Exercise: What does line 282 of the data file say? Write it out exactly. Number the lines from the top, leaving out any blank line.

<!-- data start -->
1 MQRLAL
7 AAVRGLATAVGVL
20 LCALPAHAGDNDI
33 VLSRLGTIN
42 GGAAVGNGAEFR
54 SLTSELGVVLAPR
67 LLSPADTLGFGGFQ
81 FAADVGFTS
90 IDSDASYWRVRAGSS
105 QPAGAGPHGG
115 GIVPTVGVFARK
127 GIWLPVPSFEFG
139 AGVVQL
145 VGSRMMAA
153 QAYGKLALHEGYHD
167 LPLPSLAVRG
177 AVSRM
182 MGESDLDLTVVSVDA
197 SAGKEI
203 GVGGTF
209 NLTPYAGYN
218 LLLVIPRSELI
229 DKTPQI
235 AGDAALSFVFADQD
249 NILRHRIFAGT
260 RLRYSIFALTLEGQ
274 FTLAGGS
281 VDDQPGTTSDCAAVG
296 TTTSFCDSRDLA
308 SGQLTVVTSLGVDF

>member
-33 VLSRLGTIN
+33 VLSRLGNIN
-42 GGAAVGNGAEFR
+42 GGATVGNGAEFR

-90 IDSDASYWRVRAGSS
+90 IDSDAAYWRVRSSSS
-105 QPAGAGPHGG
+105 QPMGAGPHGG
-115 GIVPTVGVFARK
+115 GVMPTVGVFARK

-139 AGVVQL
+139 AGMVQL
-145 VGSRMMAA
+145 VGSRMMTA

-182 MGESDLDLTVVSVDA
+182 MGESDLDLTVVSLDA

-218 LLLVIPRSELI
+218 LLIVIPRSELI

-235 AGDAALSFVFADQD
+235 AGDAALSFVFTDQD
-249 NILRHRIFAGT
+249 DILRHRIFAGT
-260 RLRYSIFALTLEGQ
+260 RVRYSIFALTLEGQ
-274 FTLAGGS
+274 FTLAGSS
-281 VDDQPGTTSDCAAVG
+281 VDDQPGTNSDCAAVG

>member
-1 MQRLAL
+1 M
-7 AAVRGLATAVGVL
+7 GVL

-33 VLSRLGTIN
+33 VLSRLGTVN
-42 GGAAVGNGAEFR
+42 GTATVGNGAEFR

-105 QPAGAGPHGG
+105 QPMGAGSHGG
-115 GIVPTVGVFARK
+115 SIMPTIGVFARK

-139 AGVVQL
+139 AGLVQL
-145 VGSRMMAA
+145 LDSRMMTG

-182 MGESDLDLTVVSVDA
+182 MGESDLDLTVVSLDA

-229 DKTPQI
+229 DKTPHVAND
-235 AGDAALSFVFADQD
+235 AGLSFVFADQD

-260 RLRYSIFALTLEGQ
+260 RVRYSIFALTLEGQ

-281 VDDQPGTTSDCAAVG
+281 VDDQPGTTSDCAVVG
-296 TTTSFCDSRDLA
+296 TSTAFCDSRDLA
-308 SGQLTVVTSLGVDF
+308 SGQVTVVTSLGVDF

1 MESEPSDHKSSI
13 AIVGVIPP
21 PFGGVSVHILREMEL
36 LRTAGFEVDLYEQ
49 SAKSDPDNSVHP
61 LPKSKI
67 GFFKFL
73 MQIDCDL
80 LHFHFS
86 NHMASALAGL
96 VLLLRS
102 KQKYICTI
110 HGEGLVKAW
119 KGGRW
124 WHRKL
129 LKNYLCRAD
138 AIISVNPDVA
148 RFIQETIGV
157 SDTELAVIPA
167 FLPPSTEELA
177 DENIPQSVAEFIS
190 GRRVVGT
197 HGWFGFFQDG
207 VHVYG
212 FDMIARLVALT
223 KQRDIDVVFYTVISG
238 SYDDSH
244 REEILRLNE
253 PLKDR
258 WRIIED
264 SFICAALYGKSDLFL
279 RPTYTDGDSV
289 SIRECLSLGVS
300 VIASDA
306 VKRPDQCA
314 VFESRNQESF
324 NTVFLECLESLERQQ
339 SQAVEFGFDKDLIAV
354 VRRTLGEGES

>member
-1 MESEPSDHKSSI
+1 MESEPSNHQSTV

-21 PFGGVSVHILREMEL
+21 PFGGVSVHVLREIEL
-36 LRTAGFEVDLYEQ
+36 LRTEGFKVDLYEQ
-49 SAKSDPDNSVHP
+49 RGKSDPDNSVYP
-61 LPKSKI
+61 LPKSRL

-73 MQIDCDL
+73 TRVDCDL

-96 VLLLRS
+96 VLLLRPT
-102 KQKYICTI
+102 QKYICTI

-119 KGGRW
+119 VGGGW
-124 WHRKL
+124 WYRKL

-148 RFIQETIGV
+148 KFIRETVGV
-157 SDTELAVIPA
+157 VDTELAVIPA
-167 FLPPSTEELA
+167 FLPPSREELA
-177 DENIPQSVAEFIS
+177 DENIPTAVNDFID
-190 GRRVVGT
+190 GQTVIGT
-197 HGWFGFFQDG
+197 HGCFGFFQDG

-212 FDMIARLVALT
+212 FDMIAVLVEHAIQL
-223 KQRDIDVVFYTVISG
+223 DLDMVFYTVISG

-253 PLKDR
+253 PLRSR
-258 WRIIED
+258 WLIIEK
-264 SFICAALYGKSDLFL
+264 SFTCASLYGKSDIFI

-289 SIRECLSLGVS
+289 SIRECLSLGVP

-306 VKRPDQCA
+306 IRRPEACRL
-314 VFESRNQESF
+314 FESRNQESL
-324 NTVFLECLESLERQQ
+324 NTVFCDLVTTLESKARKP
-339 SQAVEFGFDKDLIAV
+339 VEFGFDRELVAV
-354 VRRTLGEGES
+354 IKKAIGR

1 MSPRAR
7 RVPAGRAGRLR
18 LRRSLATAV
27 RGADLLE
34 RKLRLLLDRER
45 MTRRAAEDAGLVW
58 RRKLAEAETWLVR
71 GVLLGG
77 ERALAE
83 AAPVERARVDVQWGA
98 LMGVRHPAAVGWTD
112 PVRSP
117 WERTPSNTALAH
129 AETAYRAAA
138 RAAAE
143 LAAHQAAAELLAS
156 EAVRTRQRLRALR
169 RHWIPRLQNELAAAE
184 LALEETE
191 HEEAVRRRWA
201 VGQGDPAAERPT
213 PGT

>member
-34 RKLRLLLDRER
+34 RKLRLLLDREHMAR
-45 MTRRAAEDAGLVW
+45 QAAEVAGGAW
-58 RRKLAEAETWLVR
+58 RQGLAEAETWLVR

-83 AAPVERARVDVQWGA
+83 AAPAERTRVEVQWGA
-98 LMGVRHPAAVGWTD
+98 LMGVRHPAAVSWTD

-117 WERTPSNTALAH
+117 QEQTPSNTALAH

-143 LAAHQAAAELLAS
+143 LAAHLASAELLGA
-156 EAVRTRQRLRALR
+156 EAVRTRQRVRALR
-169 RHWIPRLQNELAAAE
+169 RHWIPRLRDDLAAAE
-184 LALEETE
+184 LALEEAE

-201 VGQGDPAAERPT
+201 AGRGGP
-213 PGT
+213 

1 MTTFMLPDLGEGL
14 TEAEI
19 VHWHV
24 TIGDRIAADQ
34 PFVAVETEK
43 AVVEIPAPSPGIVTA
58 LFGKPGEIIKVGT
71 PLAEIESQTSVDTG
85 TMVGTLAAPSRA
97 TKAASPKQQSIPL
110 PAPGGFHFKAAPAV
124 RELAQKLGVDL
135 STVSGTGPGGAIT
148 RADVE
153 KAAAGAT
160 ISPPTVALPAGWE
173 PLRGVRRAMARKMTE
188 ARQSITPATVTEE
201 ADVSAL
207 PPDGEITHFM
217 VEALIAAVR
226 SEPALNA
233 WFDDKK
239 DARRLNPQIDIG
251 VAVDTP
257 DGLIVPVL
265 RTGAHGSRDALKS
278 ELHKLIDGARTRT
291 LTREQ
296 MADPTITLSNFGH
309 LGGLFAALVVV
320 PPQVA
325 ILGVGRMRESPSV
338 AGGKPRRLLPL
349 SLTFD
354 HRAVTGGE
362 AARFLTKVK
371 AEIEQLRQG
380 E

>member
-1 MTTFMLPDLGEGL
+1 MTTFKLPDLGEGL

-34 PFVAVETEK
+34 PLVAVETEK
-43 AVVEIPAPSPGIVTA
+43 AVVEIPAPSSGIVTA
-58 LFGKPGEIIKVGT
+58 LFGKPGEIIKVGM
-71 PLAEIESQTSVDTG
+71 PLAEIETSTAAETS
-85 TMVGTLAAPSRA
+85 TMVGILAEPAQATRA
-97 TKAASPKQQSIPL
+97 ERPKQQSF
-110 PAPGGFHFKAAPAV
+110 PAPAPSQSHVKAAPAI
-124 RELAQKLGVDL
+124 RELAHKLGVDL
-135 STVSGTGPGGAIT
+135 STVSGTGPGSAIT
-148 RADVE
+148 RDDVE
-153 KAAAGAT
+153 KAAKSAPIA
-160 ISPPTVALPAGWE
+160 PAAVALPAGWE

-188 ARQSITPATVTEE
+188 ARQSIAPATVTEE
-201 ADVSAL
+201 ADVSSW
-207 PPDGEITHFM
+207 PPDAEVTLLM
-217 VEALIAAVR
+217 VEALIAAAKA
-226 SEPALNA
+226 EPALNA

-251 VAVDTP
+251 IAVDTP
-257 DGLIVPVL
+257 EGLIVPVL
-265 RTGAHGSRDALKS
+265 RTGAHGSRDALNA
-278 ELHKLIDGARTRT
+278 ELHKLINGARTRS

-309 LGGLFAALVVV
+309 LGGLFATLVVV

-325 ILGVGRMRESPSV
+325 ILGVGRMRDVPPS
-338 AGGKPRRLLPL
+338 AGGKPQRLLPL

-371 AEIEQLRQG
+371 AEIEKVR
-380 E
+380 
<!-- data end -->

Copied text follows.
-85 TMVGTLAAPSRA